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Don't Expect Wynn Resorts or Las Vegas Sands to Turn Macau's Cold Hand Hot

Macau's skyline is set to change as more casinos open on the Cotai Strip, but there may not be enough demand for all the mass-market venues that are being developed. Image source: Getty Images.

There are only three casino operators currently on the Cotai Strip in Macau, but with slumping revenues now running to 25 straight months in the gambling oasis, the prospects of having three more venues open within the next year ought to be a cause for concern. And because all are now focusing on theme-park, family-style entertainment, rather than just VIP high rollers, they may be diluting their chances of recovery.

Las Vegas Sands (NYSE: LVS), MGM Resorts (NYSE: MGM), and Wynn Resorts (NASDAQ: WYNN) will all be opening venues within proximity to one another that will cause them to compete intensely for a slice of a shrinking pie.

A very deep hole to climb out of

According to Macau's Gaming Inspection and Coordination Bureau, monthly gross revenues in June fell to nearly 15.9 billion patacas, a decline of 8.5% from the year-ago period, but within the broad range of a 5% to 12% drop that analysts expected and a smaller drop than the nearly 10% falloff in revenues the region had experienced in the two months prior.

Considering every month of 2015 featured double-digit declines -- and most of them running 30% or more -- it appears the worst may be behind Macau. Indeed, cumulative gambling revenue is down just 11.4% year to date, compared with the 37% plunge it took a year ago, and because it was reported that family-friendly entertainment helped take the sharp edge off the losses, the operators are betting their investment on the Cotai Strip will still pay off in time.

Perhaps, but June's revenue is the lowest it's been since 2010, and the three new casinos coming to Cotai may not so much increase the size of the pie as just more narrowly slice the existing one. Everyone may have to settle for a new, lower base as being the norm.

Data source: Gaming Inspection and Coordination Bureau. Chart by author.

Macau, of course, is the only place in China where casino gambling is legal, but it has fallen hard in the wake of Beijing's anti-corruption campaign, which was aimed at officials and politically connected businessmen. Junket operators, or the middlemen who bring in the VIP gamblers and loan them the money they use to gamble with at the casinos, were caught up in the campaign, leaving the gamblers looking for other locales to play.

Enough room to grow?

Of more immediate concern to the venues due to open is just how many table games they'll be allotted by the government. When Melco Crown Entertainment (NASDAQ: MPEL) opened its Hollywood-themed Studio City last year, it was only given 250 table games, and it chose to not assign any of them to the high rollers -- a decision it is now reversing. Wynn Resorts says its Wynn Palace that's scheduled to debut next month can support 500 tables, and Las Vegas Sands' new Parisian has asked for 450 tables.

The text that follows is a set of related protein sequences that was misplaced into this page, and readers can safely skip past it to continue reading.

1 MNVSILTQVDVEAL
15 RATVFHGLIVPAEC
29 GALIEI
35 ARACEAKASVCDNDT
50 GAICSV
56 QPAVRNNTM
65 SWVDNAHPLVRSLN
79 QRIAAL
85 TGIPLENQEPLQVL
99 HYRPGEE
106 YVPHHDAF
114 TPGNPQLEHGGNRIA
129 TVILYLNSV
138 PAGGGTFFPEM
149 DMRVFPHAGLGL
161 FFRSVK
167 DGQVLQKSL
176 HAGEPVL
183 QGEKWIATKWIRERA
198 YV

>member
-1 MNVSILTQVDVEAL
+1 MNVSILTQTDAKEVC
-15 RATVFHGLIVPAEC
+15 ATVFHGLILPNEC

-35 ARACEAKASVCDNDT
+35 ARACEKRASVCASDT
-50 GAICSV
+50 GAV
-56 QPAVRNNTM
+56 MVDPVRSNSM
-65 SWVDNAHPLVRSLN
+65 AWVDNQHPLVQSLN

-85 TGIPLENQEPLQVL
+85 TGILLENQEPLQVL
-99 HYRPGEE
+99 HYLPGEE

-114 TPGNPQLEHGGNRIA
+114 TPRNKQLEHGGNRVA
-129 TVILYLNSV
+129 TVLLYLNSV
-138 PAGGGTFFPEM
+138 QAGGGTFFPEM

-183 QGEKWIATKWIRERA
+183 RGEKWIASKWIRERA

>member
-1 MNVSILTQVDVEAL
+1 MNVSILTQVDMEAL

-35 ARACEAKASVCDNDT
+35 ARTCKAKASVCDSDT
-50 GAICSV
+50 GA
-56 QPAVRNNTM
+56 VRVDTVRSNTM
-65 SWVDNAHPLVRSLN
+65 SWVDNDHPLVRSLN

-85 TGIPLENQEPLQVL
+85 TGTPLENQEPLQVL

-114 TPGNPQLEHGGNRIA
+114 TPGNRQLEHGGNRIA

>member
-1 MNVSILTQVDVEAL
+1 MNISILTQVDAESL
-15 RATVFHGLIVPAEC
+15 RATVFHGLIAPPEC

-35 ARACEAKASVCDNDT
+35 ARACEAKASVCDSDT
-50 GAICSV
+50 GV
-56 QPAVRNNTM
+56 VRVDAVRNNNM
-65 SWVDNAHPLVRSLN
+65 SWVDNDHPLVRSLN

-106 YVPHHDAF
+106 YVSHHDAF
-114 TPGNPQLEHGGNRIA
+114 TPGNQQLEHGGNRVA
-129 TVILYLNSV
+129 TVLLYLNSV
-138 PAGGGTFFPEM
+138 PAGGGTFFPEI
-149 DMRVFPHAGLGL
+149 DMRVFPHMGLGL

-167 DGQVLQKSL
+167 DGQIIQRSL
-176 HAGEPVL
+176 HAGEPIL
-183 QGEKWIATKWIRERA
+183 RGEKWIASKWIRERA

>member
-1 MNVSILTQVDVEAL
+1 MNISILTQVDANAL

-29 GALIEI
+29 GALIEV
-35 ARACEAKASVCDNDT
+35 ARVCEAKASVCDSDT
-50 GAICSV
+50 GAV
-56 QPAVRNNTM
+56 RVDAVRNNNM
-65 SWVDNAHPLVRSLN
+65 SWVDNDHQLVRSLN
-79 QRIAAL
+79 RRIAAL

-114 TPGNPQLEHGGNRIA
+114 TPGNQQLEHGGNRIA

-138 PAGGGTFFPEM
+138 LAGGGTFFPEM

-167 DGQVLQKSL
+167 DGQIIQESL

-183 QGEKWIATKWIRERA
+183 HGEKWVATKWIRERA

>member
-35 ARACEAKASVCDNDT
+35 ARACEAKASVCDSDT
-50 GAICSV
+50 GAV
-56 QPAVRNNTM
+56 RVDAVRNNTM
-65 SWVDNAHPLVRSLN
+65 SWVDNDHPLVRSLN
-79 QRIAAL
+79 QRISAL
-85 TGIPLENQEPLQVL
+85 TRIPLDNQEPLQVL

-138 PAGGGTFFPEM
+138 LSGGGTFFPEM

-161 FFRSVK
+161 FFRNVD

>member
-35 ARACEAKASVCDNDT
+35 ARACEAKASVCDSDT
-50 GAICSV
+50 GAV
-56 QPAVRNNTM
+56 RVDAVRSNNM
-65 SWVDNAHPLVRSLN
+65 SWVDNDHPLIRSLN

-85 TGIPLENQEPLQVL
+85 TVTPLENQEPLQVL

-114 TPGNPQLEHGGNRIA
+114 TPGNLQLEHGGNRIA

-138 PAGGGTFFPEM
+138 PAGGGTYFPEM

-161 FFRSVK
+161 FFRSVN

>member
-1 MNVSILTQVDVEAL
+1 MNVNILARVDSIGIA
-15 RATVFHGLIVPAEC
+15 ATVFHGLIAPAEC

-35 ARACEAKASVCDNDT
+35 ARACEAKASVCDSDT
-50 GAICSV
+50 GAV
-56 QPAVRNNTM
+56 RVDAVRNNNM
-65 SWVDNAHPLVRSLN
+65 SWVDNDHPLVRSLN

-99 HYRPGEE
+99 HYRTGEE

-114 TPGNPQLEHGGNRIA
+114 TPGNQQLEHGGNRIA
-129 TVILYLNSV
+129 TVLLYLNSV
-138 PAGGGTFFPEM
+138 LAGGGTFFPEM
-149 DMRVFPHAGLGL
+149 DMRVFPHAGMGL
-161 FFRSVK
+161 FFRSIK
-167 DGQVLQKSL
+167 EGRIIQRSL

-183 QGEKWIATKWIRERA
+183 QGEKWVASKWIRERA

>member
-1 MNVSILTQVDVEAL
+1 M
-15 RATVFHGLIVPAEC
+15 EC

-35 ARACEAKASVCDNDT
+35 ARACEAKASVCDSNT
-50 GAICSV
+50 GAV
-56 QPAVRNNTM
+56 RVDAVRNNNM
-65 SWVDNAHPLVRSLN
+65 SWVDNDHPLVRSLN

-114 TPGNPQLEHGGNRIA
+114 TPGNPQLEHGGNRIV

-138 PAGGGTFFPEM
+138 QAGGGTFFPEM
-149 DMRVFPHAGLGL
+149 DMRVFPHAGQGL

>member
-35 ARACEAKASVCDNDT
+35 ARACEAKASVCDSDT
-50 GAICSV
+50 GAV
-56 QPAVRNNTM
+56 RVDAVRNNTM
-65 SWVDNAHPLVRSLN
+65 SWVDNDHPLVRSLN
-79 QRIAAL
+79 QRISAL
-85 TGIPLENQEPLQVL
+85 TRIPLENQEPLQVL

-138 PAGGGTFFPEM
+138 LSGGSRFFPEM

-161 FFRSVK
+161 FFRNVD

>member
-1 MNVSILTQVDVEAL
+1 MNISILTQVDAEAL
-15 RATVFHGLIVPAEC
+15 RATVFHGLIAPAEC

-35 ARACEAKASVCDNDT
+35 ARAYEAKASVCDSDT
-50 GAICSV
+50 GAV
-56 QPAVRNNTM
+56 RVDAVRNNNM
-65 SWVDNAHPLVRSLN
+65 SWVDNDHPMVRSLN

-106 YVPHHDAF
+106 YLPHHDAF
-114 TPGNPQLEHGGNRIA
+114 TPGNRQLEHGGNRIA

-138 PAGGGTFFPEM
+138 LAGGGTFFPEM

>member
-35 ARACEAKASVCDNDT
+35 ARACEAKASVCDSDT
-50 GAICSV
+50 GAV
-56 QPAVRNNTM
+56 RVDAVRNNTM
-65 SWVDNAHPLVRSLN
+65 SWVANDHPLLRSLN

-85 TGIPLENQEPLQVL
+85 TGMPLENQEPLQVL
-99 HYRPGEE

That's likely just wishful thinking as Galaxy Entertainment Group (NASDAQOTH: GXYEF) was also only granted 250 tables when it opened its two casinos.

That's why the operators are counting so heavily on non-gambling revenues to pick up the slack. With Beijing not inclined to encourage the same sort of gambling business it did when Macau first burst on the scene, the casinos need theme park entertainment, food concessions, conventions, and meetings to make up the difference.

Headwinds mounting

While June's results may have been better than expected, there doesn't appear to be enough momentum for the recovery to last. The Economist says the five-year plan laid out for the island is weak, with vague goals that will be difficult to obtain. It believes Macau's economy will contract further this year, with the potential only for a partial recovery coming sometime in 2017.

In particular, it points to Beijing's goal to raise non-gambling revenue sources from the 6.6% level they generated in 2014 to 9% by 2020 as being at best modest since "the high-end gambling boom has gone for good."

Moreover, it says the hope that those other revenue sources would pick up the slack have been a disappointment. Such events tumbled 20% in the first quarter of 2016, while participants and attendees were cut in half from the year ago figures. Wynn Palace is going to be adding 1,700 rooms to available inventory, The Parisian will feature 3,000 rooms, and the MGM Cotai will put another 1,500 rooms up. They will also be adding hundreds of thousands of square feet of meeting, incentive, convention, and exhibition space.

Analysts feel the expected returns the casino operators are banking on are wildly optimistic. Analysts at Nomura have said Wynn's expectation for the Palace to generate $630 million to $850 million in property earnings before interest, taxes, depreciation, and amortization is very bullish, exceeding its own estimates by 94% to 162%.

With more restrictions added to gambling in Macau, such as the ban on placing bets via phone for third parties, a difficult Chinese economy, and enticing competitive gambling destinations elsewhere in the Asia-Pacific region, the allure of the island may continue to fade and the pie available to everyone may shrink further still.

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Rich Duprey has no position in any stocks mentioned. The Motley Fool has no position in any of the stocks mentioned. Try any of our Foolish newsletter services free for 30 days. We Fools may not all hold the same opinions, but we all believe that considering a diverse range of insights makes us better investors. The Motley Fool has a disclosure policy.